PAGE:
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How to Hire a Foreign Worker
 
Published Tuesday, June 6, 2017
by SUSAN T. GOFF and AUTUMN MISIOLEK TERTIN

With the international nature of today’s businesses, the hiring of foreign national employees is on the rise—and your managers and corporate officers will look to you to provide them with proper guidance on how to quickly and successfully get much-needed employees into the U.S. to fill valuable roles.

In general, there are two types of immigration cases: non-immigrant and immigrant. Nonimmigrant cases involve temporary permission for a foreign national to stay in the U.S. for a particular purpose, while immigrant cases involve permission to permanently reside in the U.S. There are many types of nonimmigrant and immigrant visas available to foreign nationals. For those seeking temporary employment in the U.S., an F-1, H-1B, L-1 or TN visa may be appropriate; for individuals wanting to permanently live and work in the U.S., securing an immigrant visa would be more appropriate.

Student Visas
The F-1 visa is issued to foreign students to study in the U.S. When in F-1 status, a student can apply for Optional Practical Training (OPT), which is a temporary employment period directly related to the student’s field of study. F-1 students are permitted to receive up to 12 months of OPT during or after their degree program.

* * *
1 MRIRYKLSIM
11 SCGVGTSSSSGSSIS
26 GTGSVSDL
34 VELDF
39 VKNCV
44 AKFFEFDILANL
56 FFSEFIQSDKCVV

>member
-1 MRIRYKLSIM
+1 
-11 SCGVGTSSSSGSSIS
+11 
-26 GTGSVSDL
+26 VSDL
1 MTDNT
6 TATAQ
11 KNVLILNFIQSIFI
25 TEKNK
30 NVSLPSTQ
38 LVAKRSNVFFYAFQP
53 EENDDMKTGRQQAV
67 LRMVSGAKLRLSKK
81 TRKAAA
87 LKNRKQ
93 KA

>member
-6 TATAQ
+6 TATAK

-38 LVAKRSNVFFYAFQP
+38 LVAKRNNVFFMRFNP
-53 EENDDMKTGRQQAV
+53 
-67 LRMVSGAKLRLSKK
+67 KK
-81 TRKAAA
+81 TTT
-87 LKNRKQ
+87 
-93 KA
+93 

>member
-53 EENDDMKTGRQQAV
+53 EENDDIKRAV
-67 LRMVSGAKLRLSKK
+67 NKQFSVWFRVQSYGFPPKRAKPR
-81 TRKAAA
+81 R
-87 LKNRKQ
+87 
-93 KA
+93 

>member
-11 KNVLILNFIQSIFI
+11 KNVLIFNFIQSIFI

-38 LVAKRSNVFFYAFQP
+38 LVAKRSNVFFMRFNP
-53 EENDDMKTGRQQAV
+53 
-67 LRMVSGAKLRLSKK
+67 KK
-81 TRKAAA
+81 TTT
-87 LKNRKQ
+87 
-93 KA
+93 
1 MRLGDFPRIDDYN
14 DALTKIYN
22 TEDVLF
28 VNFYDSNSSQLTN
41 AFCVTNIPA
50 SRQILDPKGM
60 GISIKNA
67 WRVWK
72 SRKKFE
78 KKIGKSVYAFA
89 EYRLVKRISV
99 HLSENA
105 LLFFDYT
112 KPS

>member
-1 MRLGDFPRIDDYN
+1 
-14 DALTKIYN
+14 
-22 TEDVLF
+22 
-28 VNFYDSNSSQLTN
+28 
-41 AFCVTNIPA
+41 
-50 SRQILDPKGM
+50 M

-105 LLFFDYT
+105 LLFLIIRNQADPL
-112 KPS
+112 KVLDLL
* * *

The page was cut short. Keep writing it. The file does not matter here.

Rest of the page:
Additionally, some students whose degrees fall into certain science, technology, engineering and math (STEM) fields may be eligible to receive a 24-month extension of their OPT, which is great news for the employers depending on these skilled young professionals to grow their companies.

Visas for Professionals
The H-1B visa is issued to professionals in specialty occupations to work in the U.S. and requires at least a bachelor’s degree or its equivalent. H-1B visas are valid for up to three years with a three-year extension available for a total of six years. Availability of the H-1B visa is limited by an annual allotment of visas (the H-1B cap). Under current law, there are 65,000 H-1B visas available each fiscal year, with an additional 20,000 available for recipients of U.S. master’s degrees. The H-1B cap enrollment period opens every year on April 1 for employment start dates beginning on Oct. 1 of the corresponding year. Due to the popularity of the H-1B visa, the H-1B cap is almost always reached on the first eligible filing date, resulting in a five-day lottery period for petition filings. In fact, the 2016 demand for this coveted visa was three times more than the quota.

Congress has been trying to amend the H Visa program. One proposal, the H-1B and L-1 Visa Reform Act, introduced by Senators Chuck Grassley (R-IA) and Dick Durbin (D-IL), calls for dismantling the lottery system and in its place creating a preference system to allow foreign students educated in the U.S. to receive top priority for visas. This proposed change would help retain those bright young stars who are already working in F-1 OPT status. It would also give preference to advanced degree holders, those paid a high wage and those with valuable skills.